These jokes, now already hopelessly out of date themselves, rely on this feeling that we inhabit an ever shorter time span and therefore can never find a time, in the sense of a collection of ways of being and perceiving, of embodying and inhabiting, that last long enough for us to feel present in them, to feel at home.

In this way our sense of inhabiting time has increasingly become a sense of being adrift in time, an eerie corollary to our sense of being adrift in place-less places.

These losses of effective place and effective time are both quite recent. They have also become unavoidable signs, the effective markers describing the state of our being at this time and place. Only a few centuries ago, and in many places that were once isolated from this growing Enormity, it was possible to live a lifetime, for a people to live generations, in a distinct and particular place with a sense of duration of time that maintained the kinds of continuity that allow life to develop and be ready to face whatever disruptions inevitably appear. This capacity, this kind of refuge from a level of blasting erosive effects, does not exist any longer. No one on earth is immune. No one can even sustain the illusion that this necessity for life is still available to them.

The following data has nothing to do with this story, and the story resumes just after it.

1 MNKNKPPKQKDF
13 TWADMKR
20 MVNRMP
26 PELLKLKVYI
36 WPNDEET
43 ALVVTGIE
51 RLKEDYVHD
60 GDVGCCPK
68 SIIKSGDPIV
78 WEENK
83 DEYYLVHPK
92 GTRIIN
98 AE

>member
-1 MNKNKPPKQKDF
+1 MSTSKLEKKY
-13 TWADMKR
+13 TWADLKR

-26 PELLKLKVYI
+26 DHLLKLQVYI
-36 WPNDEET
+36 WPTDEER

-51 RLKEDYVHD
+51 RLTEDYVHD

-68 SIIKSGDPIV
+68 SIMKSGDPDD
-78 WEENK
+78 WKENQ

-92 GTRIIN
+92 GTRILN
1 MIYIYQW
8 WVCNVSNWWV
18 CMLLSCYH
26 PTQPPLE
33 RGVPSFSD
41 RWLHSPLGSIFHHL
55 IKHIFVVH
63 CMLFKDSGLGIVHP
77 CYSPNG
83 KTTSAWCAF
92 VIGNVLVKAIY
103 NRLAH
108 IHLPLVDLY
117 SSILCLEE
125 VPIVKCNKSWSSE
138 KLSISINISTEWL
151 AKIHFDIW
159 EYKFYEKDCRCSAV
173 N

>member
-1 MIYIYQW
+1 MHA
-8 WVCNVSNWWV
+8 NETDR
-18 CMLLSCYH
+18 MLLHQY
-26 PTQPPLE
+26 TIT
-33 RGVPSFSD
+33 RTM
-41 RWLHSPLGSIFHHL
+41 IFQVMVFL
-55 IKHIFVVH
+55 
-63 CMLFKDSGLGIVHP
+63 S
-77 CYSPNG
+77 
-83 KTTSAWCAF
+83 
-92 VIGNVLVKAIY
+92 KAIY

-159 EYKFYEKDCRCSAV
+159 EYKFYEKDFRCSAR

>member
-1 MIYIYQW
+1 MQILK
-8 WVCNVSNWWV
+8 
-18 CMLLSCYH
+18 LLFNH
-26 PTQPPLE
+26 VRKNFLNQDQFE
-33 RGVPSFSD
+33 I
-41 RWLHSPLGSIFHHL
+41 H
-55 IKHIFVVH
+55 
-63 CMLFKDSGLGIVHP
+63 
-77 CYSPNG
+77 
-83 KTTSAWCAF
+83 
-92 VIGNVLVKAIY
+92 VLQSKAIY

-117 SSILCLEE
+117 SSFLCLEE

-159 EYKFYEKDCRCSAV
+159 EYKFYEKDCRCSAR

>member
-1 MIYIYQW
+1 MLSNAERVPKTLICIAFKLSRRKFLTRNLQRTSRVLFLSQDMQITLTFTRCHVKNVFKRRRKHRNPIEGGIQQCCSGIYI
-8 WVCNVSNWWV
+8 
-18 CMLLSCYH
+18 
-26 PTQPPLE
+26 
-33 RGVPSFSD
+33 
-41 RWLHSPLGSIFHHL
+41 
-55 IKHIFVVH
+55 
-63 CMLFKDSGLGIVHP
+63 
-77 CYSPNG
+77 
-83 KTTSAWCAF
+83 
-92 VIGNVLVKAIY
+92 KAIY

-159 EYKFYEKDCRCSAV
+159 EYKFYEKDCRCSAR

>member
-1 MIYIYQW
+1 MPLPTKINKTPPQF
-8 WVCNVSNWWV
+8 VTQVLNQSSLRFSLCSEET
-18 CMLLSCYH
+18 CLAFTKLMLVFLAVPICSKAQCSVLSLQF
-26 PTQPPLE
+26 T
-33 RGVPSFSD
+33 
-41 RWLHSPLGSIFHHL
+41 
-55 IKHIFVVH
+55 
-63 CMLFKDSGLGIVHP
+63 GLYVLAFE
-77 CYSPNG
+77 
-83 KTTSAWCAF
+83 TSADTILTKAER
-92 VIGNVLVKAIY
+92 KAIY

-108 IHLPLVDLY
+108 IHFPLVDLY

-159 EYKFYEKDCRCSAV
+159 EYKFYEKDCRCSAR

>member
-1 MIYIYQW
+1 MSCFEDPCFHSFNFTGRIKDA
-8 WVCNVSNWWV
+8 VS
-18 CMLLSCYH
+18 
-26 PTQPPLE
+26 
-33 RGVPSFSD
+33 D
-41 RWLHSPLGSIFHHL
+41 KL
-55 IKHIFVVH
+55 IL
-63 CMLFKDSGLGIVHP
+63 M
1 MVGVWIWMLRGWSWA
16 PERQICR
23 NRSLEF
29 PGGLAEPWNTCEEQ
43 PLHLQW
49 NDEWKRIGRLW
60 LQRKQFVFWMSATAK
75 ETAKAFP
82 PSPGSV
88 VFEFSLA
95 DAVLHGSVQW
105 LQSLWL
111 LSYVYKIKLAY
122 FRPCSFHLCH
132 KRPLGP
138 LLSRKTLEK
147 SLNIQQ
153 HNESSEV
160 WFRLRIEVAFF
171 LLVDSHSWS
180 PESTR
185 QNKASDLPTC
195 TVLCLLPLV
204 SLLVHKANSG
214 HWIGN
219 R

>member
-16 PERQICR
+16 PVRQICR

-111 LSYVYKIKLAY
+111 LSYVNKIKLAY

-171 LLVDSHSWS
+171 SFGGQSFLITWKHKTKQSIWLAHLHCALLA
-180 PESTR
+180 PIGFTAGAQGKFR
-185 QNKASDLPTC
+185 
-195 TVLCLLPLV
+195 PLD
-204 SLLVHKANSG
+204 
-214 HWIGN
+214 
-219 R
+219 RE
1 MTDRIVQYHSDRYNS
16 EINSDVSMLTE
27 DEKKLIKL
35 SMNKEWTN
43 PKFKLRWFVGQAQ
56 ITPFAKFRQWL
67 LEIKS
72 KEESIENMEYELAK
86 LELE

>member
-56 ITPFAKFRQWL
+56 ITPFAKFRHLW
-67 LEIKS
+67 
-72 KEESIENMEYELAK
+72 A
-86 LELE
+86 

This brings us to the question of grief.

There really is no other term for the constellation of reactions and responses we inexorably face upon arriving at this realization. We can try to hide it under some sort of vague, displaced dissatisfaction. We can lash out at scapegoats for our discomfort. We can work into a frenzy of anger and justification for all manner of destructive reactions. But we cannot long hide from an ever-present sense of grief.